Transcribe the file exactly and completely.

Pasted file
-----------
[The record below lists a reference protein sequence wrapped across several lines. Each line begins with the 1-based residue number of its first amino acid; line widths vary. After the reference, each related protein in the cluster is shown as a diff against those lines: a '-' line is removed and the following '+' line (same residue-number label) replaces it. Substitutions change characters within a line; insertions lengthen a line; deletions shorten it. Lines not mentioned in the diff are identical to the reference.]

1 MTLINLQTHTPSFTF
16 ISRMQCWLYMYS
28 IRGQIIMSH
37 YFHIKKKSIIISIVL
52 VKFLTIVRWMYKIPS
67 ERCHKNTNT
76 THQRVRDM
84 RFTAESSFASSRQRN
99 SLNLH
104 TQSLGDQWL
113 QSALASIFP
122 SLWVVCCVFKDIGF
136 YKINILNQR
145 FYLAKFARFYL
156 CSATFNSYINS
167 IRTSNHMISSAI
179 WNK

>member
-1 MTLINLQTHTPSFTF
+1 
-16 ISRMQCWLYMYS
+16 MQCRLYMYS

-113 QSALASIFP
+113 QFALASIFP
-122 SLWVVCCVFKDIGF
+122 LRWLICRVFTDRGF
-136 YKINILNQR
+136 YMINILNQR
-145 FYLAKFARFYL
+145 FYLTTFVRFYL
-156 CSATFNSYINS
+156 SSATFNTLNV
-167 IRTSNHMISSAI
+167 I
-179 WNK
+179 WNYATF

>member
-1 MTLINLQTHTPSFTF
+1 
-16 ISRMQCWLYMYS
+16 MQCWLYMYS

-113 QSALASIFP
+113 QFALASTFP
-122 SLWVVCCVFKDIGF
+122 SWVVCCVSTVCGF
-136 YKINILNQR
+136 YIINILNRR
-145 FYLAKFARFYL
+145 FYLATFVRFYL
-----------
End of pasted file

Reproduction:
[The record below lists a reference protein sequence wrapped across several lines. Each line begins with the 1-based residue number of its first amino acid; line widths vary. After the reference, each related protein in the cluster is shown as a diff against those lines: a '-' line is removed and the following '+' line (same residue-number label) replaces it. Substitutions change characters within a line; insertions lengthen a line; deletions shorten it. Lines not mentioned in the diff are identical to the reference.]

1 MTLINLQTHTPSFTF
16 ISRMQCWLYMYS
28 IRGQIIMSH
37 YFHIKKKSIIISIVL
52 VKFLTIVRWMYKIPS
67 ERCHKNTNT
76 THQRVRDM
84 RFTAESSFASSRQRN
99 SLNLH
104 TQSLGDQWL
113 QSALASIFP
122 SLWVVCCVFKDIGF
136 YKINILNQR
145 FYLAKFARFYL
156 CSATFNSYINS
167 IRTSNHMISSAI
179 WNK

>member
-1 MTLINLQTHTPSFTF
+1 
-16 ISRMQCWLYMYS
+16 MQCRLYMYS

-113 QSALASIFP
+113 QFALASIFP
-122 SLWVVCCVFKDIGF
+122 LRWLICRVFTDRGF
-136 YKINILNQR
+136 YMINILNQR
-145 FYLAKFARFYL
+145 FYLTTFVRFYL
-156 CSATFNSYINS
+156 SSATFNTLNV
-167 IRTSNHMISSAI
+167 I
-179 WNK
+179 WNYATF

>member
-1 MTLINLQTHTPSFTF
+1 
-16 ISRMQCWLYMYS
+16 MQCWLYMYS

-113 QSALASIFP
+113 QFALASTFP
-122 SLWVVCCVFKDIGF
+122 SWVVCCVSTVCGF
-136 YKINILNQR
+136 YIINILNRR
-145 FYLAKFARFYL
+145 FYLATFVRFYL